An Artists Journey

Artist Bio, Flootie, Social Media

We are happy to introduce to you our good friend Tom Quinn.  Tom is a much loved and respected artist and has his fingerprints all over our website (He created all the caricatures for us on  You can see more of the work of Tom Quinn here

Being fired can be a blessing.

The main reason I am a professional artist today is that I’ve been fired from every job that wasn’t art-related, and some that were. It’s not that I wasn’t always interested in art. Growing up in Great Falls, Montana, I ended up spending a lot of time in the C. M. Russell Museum, built to house a collection of work by the “cowboy artist” who did most of his work in my home town. It also helped that there were other artists in my family. My aunt painted seriously in the 1950s, but stopped when she married and raised a family. However, she encouraged her daughter, who went on to become an art major and one of the most successful artists in Montana. My aunt also advised my mother — her sister — about which art supplies to buy me, because they both noticed that I loved to draw.

I started doing acrylic paintings around the age of 11, and asked my mother to buy me some oil paints by the time I was 13. We didn’t have much of an art education program at the parochial school I attended, and the closest thing to Saturday art classes for kids were jewelry making classes at the C. M. Russell Museum. I have never been interested in jewelry (to this day, I wear no rings, and my ears are still unpierced), and I didn’t have much enthusiasm for those classes, but I’m grateful to my mom for enrolling me, because once a week I got to see those oil paintings, watercolors and bronze sculptures that made me want to create paintings of my own. Fortunately, the public school system in Great Falls was unusually generous to their art department. I got to do watercolors, oil paintings, prints, and sculptures. I still wan’t sure I wanted a career in art. For one thing, I wasn’t sure what I wanted to express visually. I certainly didn’t want to do pretty pictures of flowers and old barns, and abstraction held no interest to me. I had a lot better idea of what I did not want to paint than what I did. In college, I was so unsure about art that the first major I declared was history. After many hours of studio classes, I changed my major to art, but I wasn’t optimistic about my chances as a professional.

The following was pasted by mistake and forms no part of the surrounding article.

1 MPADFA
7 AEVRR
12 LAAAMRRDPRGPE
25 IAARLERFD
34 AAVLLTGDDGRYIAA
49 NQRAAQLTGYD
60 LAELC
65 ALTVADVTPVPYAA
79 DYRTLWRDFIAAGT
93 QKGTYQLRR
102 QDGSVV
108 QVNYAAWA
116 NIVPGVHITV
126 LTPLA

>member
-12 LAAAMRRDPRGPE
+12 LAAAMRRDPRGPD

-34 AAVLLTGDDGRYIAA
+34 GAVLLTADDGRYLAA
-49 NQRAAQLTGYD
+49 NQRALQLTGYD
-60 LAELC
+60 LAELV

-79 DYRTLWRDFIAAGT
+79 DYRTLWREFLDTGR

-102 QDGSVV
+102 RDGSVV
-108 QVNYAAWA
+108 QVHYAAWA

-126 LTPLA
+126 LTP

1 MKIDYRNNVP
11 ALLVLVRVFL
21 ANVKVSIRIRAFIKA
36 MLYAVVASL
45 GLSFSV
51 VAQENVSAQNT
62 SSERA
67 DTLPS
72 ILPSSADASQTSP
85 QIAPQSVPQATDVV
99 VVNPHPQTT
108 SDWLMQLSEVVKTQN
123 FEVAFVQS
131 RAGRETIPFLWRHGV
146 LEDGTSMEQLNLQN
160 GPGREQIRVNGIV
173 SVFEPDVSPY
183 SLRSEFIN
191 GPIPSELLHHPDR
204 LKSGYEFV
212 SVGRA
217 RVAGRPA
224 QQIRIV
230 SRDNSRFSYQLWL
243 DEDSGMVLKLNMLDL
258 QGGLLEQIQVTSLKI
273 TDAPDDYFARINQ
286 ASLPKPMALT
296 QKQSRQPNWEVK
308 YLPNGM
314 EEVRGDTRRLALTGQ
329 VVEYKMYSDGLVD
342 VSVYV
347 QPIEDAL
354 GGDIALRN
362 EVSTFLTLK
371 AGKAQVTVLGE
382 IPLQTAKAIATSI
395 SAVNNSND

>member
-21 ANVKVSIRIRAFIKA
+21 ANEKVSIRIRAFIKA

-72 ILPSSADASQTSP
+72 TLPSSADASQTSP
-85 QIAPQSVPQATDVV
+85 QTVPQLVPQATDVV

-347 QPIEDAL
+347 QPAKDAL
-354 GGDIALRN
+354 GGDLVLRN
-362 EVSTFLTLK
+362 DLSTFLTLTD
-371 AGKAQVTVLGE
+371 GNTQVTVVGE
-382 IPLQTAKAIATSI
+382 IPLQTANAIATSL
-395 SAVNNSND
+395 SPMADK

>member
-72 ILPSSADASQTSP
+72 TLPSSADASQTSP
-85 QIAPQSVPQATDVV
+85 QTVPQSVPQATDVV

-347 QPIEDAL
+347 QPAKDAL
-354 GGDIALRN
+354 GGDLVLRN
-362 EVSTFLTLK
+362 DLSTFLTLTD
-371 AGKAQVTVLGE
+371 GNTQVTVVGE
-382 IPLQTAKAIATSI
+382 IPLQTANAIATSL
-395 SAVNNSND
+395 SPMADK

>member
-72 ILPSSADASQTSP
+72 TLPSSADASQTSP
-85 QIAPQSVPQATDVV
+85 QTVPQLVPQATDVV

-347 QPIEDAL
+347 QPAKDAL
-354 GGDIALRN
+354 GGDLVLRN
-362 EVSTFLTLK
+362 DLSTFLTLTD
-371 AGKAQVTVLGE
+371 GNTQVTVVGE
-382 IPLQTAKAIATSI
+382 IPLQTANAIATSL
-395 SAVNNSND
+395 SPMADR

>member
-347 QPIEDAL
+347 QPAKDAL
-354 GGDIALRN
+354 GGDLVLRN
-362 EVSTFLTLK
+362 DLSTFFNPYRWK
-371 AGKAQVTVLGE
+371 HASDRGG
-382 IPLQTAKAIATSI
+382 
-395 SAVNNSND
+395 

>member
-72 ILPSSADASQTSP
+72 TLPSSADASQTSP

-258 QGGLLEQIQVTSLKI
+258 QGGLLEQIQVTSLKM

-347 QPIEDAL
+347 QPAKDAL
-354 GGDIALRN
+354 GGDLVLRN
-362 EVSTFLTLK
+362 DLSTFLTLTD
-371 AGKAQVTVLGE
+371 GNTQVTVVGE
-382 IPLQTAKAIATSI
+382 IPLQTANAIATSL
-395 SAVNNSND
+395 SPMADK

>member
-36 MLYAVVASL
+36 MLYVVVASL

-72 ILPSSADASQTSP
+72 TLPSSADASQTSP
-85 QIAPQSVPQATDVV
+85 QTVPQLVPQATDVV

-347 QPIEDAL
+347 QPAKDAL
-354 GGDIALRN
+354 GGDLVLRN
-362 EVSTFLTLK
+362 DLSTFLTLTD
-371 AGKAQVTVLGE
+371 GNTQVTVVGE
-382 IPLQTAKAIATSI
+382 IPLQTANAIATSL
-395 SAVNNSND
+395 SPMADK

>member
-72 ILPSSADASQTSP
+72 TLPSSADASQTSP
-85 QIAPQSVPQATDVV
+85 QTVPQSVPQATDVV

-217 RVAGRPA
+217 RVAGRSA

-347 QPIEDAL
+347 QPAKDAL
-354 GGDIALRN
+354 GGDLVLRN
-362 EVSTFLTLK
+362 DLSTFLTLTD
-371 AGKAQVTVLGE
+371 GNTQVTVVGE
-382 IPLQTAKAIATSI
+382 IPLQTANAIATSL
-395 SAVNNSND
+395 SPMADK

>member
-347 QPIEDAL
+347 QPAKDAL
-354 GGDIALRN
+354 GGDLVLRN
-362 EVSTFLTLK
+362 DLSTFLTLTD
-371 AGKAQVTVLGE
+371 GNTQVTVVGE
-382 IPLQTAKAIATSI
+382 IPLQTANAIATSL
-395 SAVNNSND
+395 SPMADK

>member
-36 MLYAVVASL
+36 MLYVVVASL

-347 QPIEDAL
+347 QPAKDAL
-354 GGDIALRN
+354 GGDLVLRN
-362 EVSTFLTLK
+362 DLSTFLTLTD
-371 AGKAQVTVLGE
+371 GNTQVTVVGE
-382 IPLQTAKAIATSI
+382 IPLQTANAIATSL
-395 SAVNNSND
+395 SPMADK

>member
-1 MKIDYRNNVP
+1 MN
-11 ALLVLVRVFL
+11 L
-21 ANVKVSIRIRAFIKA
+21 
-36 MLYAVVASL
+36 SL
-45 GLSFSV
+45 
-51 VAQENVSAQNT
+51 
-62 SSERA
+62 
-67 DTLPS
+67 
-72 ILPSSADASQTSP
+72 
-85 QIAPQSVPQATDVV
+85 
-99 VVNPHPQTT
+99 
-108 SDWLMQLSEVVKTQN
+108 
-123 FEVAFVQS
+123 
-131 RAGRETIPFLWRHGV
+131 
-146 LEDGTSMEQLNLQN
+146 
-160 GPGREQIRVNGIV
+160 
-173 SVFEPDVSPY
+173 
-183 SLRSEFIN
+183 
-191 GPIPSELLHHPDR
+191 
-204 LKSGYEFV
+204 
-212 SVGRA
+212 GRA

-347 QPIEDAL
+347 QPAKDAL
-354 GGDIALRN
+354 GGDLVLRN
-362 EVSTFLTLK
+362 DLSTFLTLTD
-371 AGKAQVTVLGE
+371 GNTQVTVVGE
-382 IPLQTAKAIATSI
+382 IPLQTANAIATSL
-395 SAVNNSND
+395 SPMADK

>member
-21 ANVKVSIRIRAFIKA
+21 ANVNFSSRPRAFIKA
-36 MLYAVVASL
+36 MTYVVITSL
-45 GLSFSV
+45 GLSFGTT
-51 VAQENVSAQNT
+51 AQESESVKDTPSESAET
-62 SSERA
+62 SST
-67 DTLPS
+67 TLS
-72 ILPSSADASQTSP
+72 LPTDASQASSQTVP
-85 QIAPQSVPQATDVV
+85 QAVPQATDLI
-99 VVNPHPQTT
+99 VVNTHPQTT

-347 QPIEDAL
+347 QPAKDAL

The high point of my college years was unquestionably my junior year, spent in Florence. That was where I fell in love with Botticelli, Filippino Lippi, Piero di Cosimo, and all the other great masters of 15th century Italian art. I changed my major to art history. After I graduated, I wasn’t sure what I wanted to do. I got myself a blue-collar job, and was fired after four months. I decided to try my hand at a comic strip, but gave up when it was rejected by all the syndicates I submitted it to. I still had paints and brushes, but I wasn’t much interested in painting. Everything turned around when I saw a small exhibit of paintings by the illustrator Richard Hess at the Spokane Falls Community College art gallery. Most of the paintings were intended to be reproduced in magazines and on book and record album covers, so the originals were not much larger than the intended reproduction size. I was intrigued by his style. Although Hess was clearly a well-trained and sophisticated artist, he gave his paintings an intentionally primitive look which gave them charm and originality. I began to want to be an artist like Richard Hess, doing work on commission for a reliable wage, but in my own style. A week later, I bought a catalogue of work by other illustrators like Paul Davis, Teresa Fasolino, Robert Giusti, and Marvin Mattelson.